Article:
Teaching is delivered primarily through lectures, computer-labs, group work, and presentations from industry professionals. Project-driven and enquiry-based approaches to learning are central to the course, which includes practical challenges, real-world case studies, team-driven assessments/presentations and industry projects. The use of digital technologies will enrich our learning and teaching environment. Learning and teaching on the course makes use of a suite of Digital Learning tools to create a learning community within Virtual Learning Environment (Blackboard Learn) and Common Data Environments for construction industry. These will support all course modes of delivery (including Distance Learning) and host module areas complete with learning materials of varied media and interactive tools for student engagement, communication and collaboration, online assessment and feedback and content delivery offering you the flexibility to study at your own pace, any place and time.

A range of assessment techniques will be used to enable you to demonstrate your knowledge and understanding of the course concepts and content but also to enable interaction with your peers and the course team. These will include Blogs, chats, on-line forums, Essays and reports, presentations and simulations, and Peer review. The course is assessed in a number of ways to allow us to provide you with valuable feedback on your progress. These mainly include coursework and class tests. All assessments will have clearly identified marking criteria and you will be provided with clear briefs.

The course is designed to cover topics that address key industry challenges within the themes of Digital Construction from the view of addressing global as well as local challenges, thereby ensures students are global citizens. You are expected to apply the obtained Data Science knowledge in the field of Digital Construction; for example, to develop solutions for challenges of: Lean Construction to reduce waste, Generative Design to achieve Net-Zero emission, product innovation, whole life asset performance, evaluating new relevant technologies (e.g. off-site manufacturing), and achieving energy efficient construction. Example of design challenges within Computing modules include: big data processing, data visualisation dashboards and dealing with bias in machine learning applications. Mini-project-based or design-challenge assessment methods are also used throughout the course to also embed a sustainability focus where students develop solutions for low-impact computing and data innovation to ensure the sustainable or viability of business critical systems.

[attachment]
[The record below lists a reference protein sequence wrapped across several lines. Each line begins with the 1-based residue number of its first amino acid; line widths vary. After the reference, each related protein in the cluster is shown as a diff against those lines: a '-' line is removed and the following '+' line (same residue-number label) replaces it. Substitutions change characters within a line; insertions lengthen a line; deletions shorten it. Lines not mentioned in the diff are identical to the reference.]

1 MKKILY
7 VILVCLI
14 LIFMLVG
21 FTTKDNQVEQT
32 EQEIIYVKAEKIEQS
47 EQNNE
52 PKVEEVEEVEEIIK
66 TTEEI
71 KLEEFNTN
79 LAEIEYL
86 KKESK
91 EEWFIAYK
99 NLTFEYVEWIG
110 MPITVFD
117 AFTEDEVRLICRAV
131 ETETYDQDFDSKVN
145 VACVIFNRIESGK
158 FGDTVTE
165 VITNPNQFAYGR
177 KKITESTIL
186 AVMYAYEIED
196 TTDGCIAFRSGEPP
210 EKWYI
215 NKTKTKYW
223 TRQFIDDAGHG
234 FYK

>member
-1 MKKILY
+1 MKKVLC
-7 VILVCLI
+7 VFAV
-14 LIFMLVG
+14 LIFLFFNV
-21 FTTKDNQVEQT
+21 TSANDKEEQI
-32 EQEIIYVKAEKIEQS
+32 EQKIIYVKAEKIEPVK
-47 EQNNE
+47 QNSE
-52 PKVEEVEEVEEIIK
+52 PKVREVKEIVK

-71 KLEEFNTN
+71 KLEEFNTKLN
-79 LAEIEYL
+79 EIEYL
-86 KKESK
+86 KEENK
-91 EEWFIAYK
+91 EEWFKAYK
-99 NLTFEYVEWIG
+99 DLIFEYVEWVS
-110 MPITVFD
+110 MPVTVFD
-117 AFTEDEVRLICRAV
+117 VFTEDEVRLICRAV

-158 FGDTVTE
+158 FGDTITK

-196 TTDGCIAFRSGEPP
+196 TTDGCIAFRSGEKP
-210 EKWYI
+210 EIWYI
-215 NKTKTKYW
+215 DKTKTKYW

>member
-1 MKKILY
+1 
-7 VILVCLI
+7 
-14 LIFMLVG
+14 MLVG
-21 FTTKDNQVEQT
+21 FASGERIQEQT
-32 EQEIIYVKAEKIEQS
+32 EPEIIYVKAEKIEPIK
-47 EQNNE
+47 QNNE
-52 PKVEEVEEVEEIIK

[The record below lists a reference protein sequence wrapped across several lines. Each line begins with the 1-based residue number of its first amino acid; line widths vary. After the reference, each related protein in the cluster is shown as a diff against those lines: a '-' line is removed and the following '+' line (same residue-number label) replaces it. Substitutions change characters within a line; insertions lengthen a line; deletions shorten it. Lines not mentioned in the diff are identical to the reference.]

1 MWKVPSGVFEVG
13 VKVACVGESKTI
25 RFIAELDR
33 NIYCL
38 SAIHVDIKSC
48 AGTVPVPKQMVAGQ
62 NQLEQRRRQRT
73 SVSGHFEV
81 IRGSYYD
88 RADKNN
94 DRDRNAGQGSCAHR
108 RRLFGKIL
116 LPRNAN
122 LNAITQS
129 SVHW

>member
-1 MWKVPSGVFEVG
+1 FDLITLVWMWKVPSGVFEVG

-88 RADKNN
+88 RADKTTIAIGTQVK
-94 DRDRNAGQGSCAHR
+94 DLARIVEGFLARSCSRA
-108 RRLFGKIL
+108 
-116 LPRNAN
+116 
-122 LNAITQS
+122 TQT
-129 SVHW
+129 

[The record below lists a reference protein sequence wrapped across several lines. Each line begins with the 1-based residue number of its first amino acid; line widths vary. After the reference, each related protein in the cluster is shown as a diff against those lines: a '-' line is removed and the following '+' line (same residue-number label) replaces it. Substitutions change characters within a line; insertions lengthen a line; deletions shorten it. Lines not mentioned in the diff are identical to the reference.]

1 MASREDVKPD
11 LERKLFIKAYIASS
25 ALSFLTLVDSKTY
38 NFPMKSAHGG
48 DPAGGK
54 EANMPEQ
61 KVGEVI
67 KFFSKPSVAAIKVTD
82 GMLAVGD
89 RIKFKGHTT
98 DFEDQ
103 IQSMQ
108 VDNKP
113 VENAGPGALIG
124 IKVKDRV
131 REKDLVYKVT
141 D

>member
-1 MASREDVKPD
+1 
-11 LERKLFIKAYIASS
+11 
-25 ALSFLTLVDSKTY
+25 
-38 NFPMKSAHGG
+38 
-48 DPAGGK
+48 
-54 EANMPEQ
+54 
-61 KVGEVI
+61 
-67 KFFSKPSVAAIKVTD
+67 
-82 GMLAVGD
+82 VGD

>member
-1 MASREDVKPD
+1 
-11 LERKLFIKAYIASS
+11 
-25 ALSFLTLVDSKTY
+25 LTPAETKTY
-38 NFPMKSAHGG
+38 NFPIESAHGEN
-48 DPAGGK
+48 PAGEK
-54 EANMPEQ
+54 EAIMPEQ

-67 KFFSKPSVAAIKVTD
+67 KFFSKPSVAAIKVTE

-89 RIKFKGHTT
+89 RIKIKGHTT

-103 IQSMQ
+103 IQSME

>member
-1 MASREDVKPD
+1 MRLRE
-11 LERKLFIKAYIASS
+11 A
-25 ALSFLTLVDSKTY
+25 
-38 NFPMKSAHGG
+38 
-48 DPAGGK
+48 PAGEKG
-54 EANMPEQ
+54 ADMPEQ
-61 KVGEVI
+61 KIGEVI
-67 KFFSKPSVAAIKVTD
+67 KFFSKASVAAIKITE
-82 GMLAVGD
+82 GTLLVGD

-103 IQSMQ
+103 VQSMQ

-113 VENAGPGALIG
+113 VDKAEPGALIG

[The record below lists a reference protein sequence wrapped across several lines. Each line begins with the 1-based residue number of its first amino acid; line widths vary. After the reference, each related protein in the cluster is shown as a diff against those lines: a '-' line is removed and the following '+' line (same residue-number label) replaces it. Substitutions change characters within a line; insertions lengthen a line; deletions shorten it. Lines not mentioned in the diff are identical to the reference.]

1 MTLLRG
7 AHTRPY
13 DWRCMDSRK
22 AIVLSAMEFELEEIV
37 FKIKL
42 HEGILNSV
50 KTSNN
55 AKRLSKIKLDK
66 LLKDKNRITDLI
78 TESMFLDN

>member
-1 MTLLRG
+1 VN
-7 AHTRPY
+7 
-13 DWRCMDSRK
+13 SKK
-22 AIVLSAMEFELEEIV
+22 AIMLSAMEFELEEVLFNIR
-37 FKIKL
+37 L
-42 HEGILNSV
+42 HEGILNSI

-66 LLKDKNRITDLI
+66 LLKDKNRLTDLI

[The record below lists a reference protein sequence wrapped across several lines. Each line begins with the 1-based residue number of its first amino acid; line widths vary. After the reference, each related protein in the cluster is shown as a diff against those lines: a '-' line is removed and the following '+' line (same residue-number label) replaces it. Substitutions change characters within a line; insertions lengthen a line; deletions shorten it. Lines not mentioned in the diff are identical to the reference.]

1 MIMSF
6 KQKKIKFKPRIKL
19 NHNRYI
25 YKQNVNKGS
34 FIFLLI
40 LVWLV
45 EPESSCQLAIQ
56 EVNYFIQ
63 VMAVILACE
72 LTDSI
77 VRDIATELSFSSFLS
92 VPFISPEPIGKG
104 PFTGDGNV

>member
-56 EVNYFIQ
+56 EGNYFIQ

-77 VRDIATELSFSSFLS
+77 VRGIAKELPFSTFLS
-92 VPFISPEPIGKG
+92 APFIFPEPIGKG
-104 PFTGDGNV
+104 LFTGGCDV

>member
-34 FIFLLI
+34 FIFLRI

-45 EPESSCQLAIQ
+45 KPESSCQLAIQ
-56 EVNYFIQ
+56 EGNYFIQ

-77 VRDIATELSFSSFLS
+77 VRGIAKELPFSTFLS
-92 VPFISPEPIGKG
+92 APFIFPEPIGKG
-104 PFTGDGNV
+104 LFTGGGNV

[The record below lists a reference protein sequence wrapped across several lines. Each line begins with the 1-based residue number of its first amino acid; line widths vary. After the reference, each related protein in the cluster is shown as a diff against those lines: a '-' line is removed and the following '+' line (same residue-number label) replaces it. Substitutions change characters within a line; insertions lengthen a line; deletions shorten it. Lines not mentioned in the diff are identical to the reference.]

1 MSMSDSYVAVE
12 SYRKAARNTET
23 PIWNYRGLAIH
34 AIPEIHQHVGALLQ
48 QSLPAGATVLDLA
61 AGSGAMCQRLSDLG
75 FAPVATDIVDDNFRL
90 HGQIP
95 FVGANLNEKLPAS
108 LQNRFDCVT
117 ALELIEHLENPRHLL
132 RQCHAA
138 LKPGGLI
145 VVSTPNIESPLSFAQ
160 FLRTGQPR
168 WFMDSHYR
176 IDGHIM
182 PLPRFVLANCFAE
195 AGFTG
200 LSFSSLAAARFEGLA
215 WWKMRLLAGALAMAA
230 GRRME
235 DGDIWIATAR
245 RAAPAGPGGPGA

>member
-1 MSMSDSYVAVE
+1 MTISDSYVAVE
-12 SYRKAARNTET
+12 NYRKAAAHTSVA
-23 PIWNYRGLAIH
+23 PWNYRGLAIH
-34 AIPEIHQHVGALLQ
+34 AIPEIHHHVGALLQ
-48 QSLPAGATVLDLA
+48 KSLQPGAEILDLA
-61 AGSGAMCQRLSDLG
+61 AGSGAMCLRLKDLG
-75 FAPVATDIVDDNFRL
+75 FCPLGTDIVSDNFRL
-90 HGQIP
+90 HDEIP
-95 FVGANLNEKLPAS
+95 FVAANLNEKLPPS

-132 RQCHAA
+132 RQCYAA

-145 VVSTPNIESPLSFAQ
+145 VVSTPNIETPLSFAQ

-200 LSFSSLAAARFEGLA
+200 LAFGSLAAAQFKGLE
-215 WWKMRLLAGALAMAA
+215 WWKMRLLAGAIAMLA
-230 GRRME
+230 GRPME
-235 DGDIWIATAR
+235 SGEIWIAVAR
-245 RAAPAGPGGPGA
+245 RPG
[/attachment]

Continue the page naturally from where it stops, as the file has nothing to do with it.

The content for each course is summarised on the relevant course page, along with an overview of the modules that make up the course.

Each course is approved by the University and meets the expectations of:

Attendance and Independent Study

As part of your course induction, you will be provided with details of the organisation and management of the course, including attendance and assessment requirements - usually in the form of a timetable. For full-time courses, the precise timetable for each semester is not confirmed until near the start date and may be subject to change in the early weeks as all courses settle into their planned patterns. For part-time courses which require attendance on particular days and times, an expectation of the days of attendance will often be included in the letter of offer. A course handbook is also made available.

Courses comprise modules for which the notional effort involved is indicated by its credit rating. Each credit point represents 10 hours of student effort. Undergraduate courses typically contain 10- or 20-credit modules and postgraduate course typically 15- or 30-credit modules.

The normal study load expectation for an undergraduate full-time course of study in the standard academic year is 120 credit points. This amounts to around 36-42 hours of expected teaching and learning per week, inclusive of attendance requirements for lectures, seminars, tutorials, practical work, fieldwork or other scheduled classes, private study, and assessment. Part-time study load is the same as full-time pro-rata, with each credit point representing 10 hours of student effort.

Postgraduate Masters courses typically comprise 180 credits, taken in three semesters when studied full-time. A Postgraduate Certificate (PGCert) comprises 60 credits and can usually be completed on a part-time basis in one year. A 120-credit Postgraduate Diploma (PGDip) can usually be completed on a part-time basis in two years.